Last Updated on December 5, 2017
Editors Note: A guest contribution from Capt. Denis to The Prepper Journal. As always, if you have information for Preppers that you would like to share and possibly receive a $25 cash award as well as be entered into the Prepper Writing Contest with a chance to win one of three Amazon Gift Cards with the top prize being a $300 card to purchase your own prepping supplies, enter today.
Out of all the personal belongings lost in a disaster, family photos seem to be what is regretted. Those precious memories of your ancestors, kids growing up, and the good times together with family and friends. When you have to leave quickly before the SHTF and can only grab a few essentials like your bug out bag, may be some extra clothes, and a hand full of valuables. You toss them in the car with the wife, kids, pets and go. You do not have time to grab up everything or the space to carry with you all you wish to carry.
Be it a flood, wild fire, tornado or some other disaster we have planned for, there are always those items that are not included in our plan. Photo albums are bulky and, if you are like me, most pictures and negatives are in boxes put away in a not-so safe place. I only think about them when I want to share a memory with someone or just wish to reminisce. We rarely look through them anymore, but we still treasure them for the next generations. It is our history and our legacy to pass on.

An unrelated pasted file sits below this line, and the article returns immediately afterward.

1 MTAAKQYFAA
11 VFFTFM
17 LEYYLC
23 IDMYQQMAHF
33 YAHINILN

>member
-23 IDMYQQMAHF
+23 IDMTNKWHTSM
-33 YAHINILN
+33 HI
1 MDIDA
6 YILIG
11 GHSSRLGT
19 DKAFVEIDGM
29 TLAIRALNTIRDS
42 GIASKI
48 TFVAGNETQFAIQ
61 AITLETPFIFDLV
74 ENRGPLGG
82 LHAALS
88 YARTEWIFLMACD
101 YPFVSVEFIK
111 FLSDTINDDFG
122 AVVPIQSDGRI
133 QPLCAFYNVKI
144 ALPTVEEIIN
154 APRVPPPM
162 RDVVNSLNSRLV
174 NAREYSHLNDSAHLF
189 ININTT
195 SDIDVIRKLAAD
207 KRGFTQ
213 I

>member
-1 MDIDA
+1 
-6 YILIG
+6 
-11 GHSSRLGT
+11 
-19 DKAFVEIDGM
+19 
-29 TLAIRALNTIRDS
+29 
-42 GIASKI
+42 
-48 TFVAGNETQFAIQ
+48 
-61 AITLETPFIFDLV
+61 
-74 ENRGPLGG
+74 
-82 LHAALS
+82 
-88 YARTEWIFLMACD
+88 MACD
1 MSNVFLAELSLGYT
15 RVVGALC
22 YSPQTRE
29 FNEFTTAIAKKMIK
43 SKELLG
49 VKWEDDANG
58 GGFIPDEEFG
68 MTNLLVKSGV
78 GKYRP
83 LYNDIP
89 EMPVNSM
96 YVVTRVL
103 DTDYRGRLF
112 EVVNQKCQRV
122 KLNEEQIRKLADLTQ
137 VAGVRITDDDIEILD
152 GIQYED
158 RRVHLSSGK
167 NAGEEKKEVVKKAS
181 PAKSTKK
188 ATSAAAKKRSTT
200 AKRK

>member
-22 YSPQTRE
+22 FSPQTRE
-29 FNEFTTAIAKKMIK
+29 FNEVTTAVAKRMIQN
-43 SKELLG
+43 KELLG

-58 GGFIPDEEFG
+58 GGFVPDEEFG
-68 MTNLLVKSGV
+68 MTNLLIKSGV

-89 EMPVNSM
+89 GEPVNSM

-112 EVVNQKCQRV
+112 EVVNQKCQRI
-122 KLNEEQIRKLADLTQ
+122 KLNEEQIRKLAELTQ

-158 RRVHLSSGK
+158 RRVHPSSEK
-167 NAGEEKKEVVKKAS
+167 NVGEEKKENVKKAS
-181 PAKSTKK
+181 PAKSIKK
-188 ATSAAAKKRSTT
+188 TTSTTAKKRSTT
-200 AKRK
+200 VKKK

After the recent floods here in southeast Texas, I have heard it stated several times how sad people are that they lost all their precious photos. Pictures are our lives and memories. They are the fabric of our soul as we age and move ahead in life. Once the muddy waters or flames get to them, they are lost forever. That is why we must take the time to sort through them, mark the event or occasion, and save them somewhere secure. The best way I found to do that is by having them digitized and cataloged. I do my own, but there are professional services that will do it for you at a very reasonable price.
Honestly, cataloging the images yourself is enjoyable, but it is also very time consuming. Nevertheless, before sending off any images or negatives for scanning professionally, you will have to go through them, sort by subject, and cull out any that you feel are not worthy. When paying for the service you may not want to pay for digitizing bad pictures. Although a good service will clean images, using their professional equipment that will repair some pits or scratches, a bad picture is a bad picture and no matter what you do, you cannot fix a bad picture.
Since I am most concerned with the do it yourself scenario here, I will not touch anymore on the professional services other than to say if you interested in going that route, you may want do a search on the internet to find a service, their prices, and specifications for digitizing images. Some offer video digitizing as well, for your home movies/video files. Most services use digital software known as Digital Image Correction and Enhancement or digital ICE. It uses a filtering technique during the scanning process to adjust color shift and correct some image degradation. The scanning software I use has its own version of Digital ICE that does a satisfactory job for my needs.